The media is off to the races, blacklisting coconut oil again. Seems like every year there is another study contradicting the study before. First coconut oil was bad, then it was good, then it turned bad again. But is this really about coconut oil? Or is it just a scapegoat?
After reviewing the recently published report, Dietary Fats and Cardiovascular Disease: A Presidential Advisory from the American Heart Association published in Circulation, it seems clear to me that there may be an ulterior agenda underlying the information presented.
First, let’s start with who funded the study. Pharmaceutical companies Pfizer, Glaxo-Smith Kline, AstraZeneca, Amgen and many more are listed as providing research grants for the authors. It just so happens that these companies manufacture cholesterol-lowering medications, like statins and the new drug Repatha. Why would they want to know whether coconut oil is good or bad for patients? Or whether eating carbohydrates is better than eating saturated fat? Well, for one, they will be well-positioned to market their drugs to the people who keep changing their diet based on the latest “research.”
And it just so happens that the Canola Oil Council and the California Walnut Commission also helped fund the research—which apparently showed that canola oil and other mono and polyunsaturated fats lowered LDL. Never mind that canola oil is a genetically modified and high in erucic acid, a very long-chain fatty acid that can disrupt our cell membranes and has been found to cause heart disease in animals.
The focus of this report was mainly on the effects of fats on LDL cholesterol, sometimes known as the “bad” cholesterol. The premise is that LDL cholesterol predicts heart disease, so therefore the higher your LDL the higher your risk for a heart attack. Unfortunately, this is faulty logic. It has repeatedly been shown in clinical studies that 50 percent of patients who have died from a sudden heart attack had normal LDL. On top of that, lowering LDL only reduced the risk of a heart attack by 25 percent. So there must be more to the story.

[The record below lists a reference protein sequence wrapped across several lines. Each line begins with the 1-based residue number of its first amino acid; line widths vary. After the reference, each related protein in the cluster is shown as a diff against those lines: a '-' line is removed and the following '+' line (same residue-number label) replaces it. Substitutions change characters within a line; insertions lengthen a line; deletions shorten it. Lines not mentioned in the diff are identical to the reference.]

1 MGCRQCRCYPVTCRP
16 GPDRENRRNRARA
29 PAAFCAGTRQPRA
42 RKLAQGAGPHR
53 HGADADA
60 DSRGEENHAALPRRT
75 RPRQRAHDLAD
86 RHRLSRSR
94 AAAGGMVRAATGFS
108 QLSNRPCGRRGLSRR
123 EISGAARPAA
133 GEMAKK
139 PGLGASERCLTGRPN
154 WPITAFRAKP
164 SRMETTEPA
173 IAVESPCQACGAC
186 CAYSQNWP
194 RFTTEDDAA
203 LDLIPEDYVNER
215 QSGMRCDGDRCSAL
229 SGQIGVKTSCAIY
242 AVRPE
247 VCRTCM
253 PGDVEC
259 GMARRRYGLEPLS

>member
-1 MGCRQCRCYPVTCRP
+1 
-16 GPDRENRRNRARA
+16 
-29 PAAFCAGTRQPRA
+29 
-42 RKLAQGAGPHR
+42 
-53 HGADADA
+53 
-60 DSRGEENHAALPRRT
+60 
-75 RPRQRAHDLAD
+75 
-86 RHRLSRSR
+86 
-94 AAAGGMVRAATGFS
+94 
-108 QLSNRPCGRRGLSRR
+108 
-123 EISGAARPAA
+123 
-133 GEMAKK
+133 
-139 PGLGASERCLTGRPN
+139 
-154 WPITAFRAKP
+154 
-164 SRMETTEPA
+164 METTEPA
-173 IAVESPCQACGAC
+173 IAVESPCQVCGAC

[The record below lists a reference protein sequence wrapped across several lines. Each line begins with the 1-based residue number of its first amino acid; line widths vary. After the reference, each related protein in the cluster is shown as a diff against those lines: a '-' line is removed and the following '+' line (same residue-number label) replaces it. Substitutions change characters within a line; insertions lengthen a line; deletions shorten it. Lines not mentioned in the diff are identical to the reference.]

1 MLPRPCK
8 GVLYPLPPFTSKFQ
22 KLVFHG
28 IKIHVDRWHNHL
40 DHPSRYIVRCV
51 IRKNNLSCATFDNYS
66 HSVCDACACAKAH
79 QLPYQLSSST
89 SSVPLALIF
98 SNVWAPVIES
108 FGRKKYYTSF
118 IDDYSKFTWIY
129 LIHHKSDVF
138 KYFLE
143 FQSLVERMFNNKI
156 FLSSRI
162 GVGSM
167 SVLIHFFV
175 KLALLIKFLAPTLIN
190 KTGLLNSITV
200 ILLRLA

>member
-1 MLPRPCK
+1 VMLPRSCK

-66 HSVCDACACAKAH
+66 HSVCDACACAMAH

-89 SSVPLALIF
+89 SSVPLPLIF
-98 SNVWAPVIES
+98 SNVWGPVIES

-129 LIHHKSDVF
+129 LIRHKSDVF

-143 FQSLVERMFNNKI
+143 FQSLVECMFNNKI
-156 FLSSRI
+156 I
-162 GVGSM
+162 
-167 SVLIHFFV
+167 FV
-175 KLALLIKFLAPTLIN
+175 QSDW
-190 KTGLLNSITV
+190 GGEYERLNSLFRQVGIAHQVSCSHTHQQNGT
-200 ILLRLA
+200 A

LDL is by no means “bad,” but can be made bad by the composition of your diet. The key to understanding LDL is to understand the concept of particle sizes. LDL can be big and fluffy or small and sticky. The big/fluffy LDL is less likely to stick to the walls of blood vessels, and the small/sticky LDL is more likely to cause a buildup of plaque. We know that carbohydrates—especially when combined with fats—can cause an increase in small/sticky LDL particles.
No study has ever looked at the amount or type of fats in patients who limit or restrict carbohydrates. So, how do we truly know that saturated fat causes higher LDL and leads to heart disease? Perhaps saturated fat combined with carbohydrates (think steak and potatoes) is the problem. How about a study of patients eating only the steak? Will we find the same results? In my clinical practice, eating steak without the potato has a completely different effect on cholesterol levels. My patients who eat more saturated fat in general but lower carbohydrates have the best cholesterol profiles of all my patients.
So, back to the coconut oil debate. While eating coconut oil by the spoonful is probably not the best idea—mostly because there are so many other important fats that you should be eating daily for the health of your cells and nervous system—coconut oil is certainly not the evil player it has been made out to be. It was reported that The American Heart Association advised against the use of coconut oil, yet clearly stated that “clinical trials that compared direct effects on CVD of coconut oil and other dietary oils have not been reported.” In other words, there is no data linking cardiovascular disease with coconut oil. So why the media attention, and articles claiming coconut oil isn’t healthy? My take: We are a fat-phobic society and will continue to be as those with strong agendas continue to fund the research.
Dr. Tania Dempsey MD is an expert in chronic disease, autoimmune disorders and mast cell activation syndrome. Dr. Dempsey received her MD from The Johns Hopkins University School of Medicine and her BS degree from Cornell University. She completed her Residency at NYU Medical Center/ Bellevue Hospital and then served as an attending physician at a large multi-specialty medical practice in White Plains, NY, before opening Armonk Integrative Medicine. Dr. Dempsey is sought after internationally for her knowledge of chronic immune dysregulation and MCAS. For more information, please visit www.drtaniadempsey.com